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O-K-State CDIS 4433 - Exam 1 Study Guide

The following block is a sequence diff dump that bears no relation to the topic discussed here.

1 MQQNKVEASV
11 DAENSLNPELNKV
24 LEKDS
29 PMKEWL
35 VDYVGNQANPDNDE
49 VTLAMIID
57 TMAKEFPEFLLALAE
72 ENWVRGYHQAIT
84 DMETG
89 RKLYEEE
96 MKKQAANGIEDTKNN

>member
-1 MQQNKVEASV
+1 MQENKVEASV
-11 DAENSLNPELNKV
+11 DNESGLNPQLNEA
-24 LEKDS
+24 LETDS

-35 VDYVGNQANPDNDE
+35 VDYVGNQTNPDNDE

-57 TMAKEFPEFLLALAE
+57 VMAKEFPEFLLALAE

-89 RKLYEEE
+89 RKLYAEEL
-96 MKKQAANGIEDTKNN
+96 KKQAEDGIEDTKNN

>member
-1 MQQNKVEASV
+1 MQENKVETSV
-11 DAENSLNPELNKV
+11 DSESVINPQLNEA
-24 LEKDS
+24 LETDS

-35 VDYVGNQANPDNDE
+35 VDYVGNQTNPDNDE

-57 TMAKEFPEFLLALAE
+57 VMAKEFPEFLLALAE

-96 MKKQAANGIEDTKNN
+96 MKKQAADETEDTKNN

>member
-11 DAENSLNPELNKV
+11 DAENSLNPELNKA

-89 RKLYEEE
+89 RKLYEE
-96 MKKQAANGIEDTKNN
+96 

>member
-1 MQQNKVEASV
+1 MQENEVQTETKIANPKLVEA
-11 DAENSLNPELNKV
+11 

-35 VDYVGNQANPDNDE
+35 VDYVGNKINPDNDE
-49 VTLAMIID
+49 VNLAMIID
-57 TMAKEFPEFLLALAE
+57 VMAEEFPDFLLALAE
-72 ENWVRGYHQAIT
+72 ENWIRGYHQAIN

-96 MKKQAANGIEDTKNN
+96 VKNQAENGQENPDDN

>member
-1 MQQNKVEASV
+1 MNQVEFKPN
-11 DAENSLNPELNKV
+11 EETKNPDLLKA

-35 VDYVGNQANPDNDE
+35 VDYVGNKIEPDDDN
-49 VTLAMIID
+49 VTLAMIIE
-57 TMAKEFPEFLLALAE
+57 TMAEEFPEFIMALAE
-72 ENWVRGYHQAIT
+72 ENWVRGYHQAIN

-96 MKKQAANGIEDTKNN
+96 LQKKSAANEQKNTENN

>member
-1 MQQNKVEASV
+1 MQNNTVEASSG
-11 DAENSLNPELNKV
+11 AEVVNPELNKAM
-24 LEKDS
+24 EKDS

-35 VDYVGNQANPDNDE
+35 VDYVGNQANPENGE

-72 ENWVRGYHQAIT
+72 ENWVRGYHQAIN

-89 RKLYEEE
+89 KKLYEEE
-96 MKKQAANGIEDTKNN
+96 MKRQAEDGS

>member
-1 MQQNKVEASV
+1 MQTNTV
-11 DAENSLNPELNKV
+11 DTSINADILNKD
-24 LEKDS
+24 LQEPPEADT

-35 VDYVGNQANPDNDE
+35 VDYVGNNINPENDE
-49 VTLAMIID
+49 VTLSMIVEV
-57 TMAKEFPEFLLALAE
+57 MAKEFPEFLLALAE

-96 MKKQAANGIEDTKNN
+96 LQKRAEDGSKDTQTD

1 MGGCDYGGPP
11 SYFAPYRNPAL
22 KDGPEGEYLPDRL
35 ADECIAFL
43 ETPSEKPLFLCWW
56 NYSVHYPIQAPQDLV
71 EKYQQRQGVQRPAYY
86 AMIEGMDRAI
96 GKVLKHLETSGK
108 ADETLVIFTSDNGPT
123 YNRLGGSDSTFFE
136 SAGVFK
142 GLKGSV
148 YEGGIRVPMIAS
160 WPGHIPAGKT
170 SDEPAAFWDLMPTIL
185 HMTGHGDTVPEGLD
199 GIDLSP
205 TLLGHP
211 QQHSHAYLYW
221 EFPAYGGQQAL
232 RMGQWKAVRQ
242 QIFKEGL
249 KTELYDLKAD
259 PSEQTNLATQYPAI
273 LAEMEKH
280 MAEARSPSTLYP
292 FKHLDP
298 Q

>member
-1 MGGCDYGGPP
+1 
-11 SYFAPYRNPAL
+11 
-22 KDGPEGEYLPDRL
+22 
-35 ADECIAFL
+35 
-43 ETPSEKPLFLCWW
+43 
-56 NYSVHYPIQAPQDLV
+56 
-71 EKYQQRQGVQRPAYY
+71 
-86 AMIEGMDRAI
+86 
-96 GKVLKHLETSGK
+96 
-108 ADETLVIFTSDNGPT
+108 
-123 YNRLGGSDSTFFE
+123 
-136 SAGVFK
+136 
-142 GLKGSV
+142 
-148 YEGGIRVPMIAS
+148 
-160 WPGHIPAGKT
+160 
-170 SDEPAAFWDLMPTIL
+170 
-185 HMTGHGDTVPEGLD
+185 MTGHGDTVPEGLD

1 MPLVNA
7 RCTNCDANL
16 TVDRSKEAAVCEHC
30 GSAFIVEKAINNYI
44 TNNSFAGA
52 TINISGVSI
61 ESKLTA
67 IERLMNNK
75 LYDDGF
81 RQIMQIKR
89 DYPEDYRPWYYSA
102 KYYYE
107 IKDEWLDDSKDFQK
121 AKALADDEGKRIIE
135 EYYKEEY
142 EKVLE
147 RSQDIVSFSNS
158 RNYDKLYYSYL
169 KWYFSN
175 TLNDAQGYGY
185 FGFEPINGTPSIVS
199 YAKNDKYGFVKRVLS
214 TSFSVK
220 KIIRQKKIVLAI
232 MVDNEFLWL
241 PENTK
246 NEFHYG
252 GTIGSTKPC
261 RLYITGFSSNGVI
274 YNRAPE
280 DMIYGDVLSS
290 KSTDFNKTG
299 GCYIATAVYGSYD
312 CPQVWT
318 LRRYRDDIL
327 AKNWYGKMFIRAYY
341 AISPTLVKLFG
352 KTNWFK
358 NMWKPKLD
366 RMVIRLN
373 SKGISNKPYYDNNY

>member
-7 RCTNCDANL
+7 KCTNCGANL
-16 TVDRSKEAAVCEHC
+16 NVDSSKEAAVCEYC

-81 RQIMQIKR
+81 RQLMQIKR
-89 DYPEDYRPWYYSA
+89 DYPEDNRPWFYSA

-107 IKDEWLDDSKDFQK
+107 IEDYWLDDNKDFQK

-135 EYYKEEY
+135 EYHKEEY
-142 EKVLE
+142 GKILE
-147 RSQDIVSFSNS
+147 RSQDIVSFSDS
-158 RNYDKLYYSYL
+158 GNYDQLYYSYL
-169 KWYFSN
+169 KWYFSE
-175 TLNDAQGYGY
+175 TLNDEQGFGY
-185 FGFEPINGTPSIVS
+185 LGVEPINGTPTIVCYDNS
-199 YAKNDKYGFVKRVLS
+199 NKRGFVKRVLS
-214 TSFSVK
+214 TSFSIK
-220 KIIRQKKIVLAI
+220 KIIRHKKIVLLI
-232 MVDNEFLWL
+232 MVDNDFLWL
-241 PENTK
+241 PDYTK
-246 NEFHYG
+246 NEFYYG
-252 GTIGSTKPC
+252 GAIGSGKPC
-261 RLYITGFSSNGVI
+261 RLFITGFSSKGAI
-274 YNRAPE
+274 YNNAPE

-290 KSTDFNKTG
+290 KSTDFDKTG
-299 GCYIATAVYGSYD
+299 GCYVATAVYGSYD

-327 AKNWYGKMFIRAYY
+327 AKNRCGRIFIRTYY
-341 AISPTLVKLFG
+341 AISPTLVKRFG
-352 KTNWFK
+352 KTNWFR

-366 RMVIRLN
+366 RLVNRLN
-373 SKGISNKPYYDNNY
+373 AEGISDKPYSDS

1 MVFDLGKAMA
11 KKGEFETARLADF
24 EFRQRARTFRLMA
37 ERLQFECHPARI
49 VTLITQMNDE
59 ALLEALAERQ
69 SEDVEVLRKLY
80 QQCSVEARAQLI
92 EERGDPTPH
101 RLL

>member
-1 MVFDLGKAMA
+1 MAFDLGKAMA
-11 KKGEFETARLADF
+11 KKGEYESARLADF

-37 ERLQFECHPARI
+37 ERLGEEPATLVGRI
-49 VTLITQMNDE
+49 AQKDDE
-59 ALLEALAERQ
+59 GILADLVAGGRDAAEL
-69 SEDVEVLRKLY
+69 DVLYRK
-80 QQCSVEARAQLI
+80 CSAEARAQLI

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CDIS 4433 1st EditionExam # 1 Study Guide Lectures: 1 - 3Lecture 1 (January 15)- “Aphasia is the loss or impairment of language skills in adults who have had a history of language skills with the range of normal variation. The loss or impairment is associated with recent cerebral pathology or trauma.”o In its pure form, aphasia only affects expressive and receptive language. o However – It rarely occurs in its pure form.- Phrenologyo Study of bumps on the head associated with behavioro Pseudo-scienceo Began a cause-effect line of thinkingo Attributed to Franz Gall in the 1700s and 1800s- Aphasia is associated with agraphia, alexia, acalulia, loss of cognition, and paralysis- Localizationistso Paul Broca French neurosurgeon 1860s – study of cause and effect of a particular type of language disorders Location – “Third left frontal convolution.” - Today known as Broca’s Area. Characteristics – nonfluent speech, good auditory skills, telegraphic speech, etc.o Carl Wenicke German neuropsychiatrist – Published about 10 years after Broca Found aphasia syndrome that contrasted dramatically with Broca’s. Characteristics – Poor auditory reception, fluent, talkative, paraphasias, jargon, etc. Location – Posterior, superior portion of temporal lobe.- The moderate views of Aleksandr Luria greatly influenced today’s thinking.- Language dysfunction can occur on either side.Lecture 2 (January 20) Chapter 2- The Action potential process is like the wavetravelling around a football stadium.- For a few seconds after an action potential,another one cannot occur.Multipolar – afferent or efferentBipolar – afferent onlyUnipolar – afferent onlyAction Potential begins following latency after stimulation. Rest is about -70 mV, Spike potential is about 35+ mV, Neg. AP is about -100 mV, and Pos AP is about -60 mV.- Neurotransmitter typeso Amino Acids o 2. Amines (Acetylcholene, Dopamine, Epinephrine, histamine, norepinephrine, serotonin,…) These are the most common types we hear abouto Peptides- Nervous SystemDivisionso CNS- Brain and Spinal Cordo PNS – Everything else CN V – Trigeminal- Motor to muscles of mastication (masseter, temporalis, external and internal pterygoid) – often checked with diadochokinesis- Sensory from head, neck, sinuses, meninges and typmanic membrane. 3 branches 1) opthalmic, 2) maxillary, 3) mandibular CN VII – Facial- Motor to all facial muscles of facial expression (excludes those ofmastication) Additionally motor to scalp, auricle, stapedius, stylohyoid, post. belly of digastric. – also to all glands of the headexcept the parotid gland- Sensory – taste ant. 2/3 of tongue, soft palate, ear and typmanic membrane CN VIII – Acoustic (auditory or vestubulo-cochlear) - Sensory only – Hearing and balance.  CN IX – Glossopharyngeal- Motor – pharynx (including pharyngeal constrictors), stylopharyngeal muscle, and parotid gland- Sensory – taste posterior 2/3 of tongue, sensation to faucial pillars, soft palate CN X– Vagus Motor – pharynx, base of tongue, larynx, parasympathetic to neck, thorax, and abdomen. (2 important branches for SLP – Superior Laryngeal nerve and Recurrent Laryngeal nerve) Sensory – pharynx, larynx, (posterior portion of ear), throacic and abdominal viscera CN XI – Spinal accessory (accessory)- Motor – some innervation to pharynx, upper larynx, uvula and velum. Other neck muscles including trapezius and sternocleidomastoid.- (Thought to join with CN X to supply part of the superior laryngeal nerve branch to the upper larynx) CN XII – Hypoglossal Motor – Strap muscles of neck and tongue (stylohyoid, mylohyoid, inferior belly of omohyoid, sternothyroid, styloglossus, hyoglossus, genioglossus, geniohyoid, and intrinsic muscles of the tongue.) Memory Tricks- On old Olympus’ towering top, a Finn and German Vended at (some) hopps.- (olfactory, optic, occulomotor, trochlear, trigeminal, abducens, facial, acoustic, glossopharyngeal, vagus, accessory (spinal), hypoglossal- Some say, “Marry money.” But, my brother says, “Big brains matter most.” - sensory, sensory, motor, motor, both, motor, both, sensory, both,both, motor, motor Spinal Nerves- 31 Pairo 8 Cervicalo 12 Thoracico 5 Lumbaro 5 Sacralo 1 Coccygeal- The 31 pairs of spinal nerves exit from between the vertebrae. Note that cauda equina begins at about L-1. (Dorsal and right lateral views.) Misalignments of the vertebrae can pinch exiting motor and sensory nerves.- The 31 pairs of spinal nerves extend laterally to supply the entiresurface of the body. - Peripheral Nerves (Spinal nerves) running laterally as they exit the spinal cord. Note Cauda Equina. Neural Pathways- Ascending = Afferent (sensory)- Descending = Efferent (motor)o CNS Organization Spinal Cord – organization (Netter slide) – Route of spinal nerves Brainstem (SC passes through the Foramen Magnum of the occipital bone) inferior to superior- Medulla Oblongata aka myencephalon (decussation of Pyramids)– basic body functions (resp, digestion, heart rate, blood pressure) – (Injury here is life threatening)- Pons aka metencephalon – relay area to cerebellum- Midbrain aka mesencephalon connection to thalamus (relay area) Cerebellum – posterior to brainstem. Coordinates movement. Diencephalon – Houses the thalamus, epithalamus, subthalamus and hypothalamus. Thalamus – sensory relay to the cortex. Major connectional area.  E. Basal Ganglia – surround the thalamus. Help control movement and provide interconnections for the extrapyramidal system. 1. Caudate Nucleus – C-shaped (like ventricles) 2. Lenticular Nucleus – 2 parts a. Putamen (more peripheral) b. Globus Pallidus (more medial) 3. Amygdaloid Nucleus – emotion 4. Substantia Nigra (maybe?) 5. Others (Reticular formation?) * Problems w/ BG may cause things like Parkinson’s Disease or Huntington’s Chorea Connectional Fibers – 1. Projection – Ascending and descending (Pyramidal system review – interconnects with spinal nerves at synapse) Fig 2-10 2. Association – Interconnect areas within a hemisphere. (Short and long fibers) Fig 2-11 3. Commissural – Interconnect left and right hemispheres. (Most important (there are others) – Corpus Callosum 300 to 400 million fibers) Fig 2-12 (Discuss split brain studies) Cerebral Cortex (Cerebrum)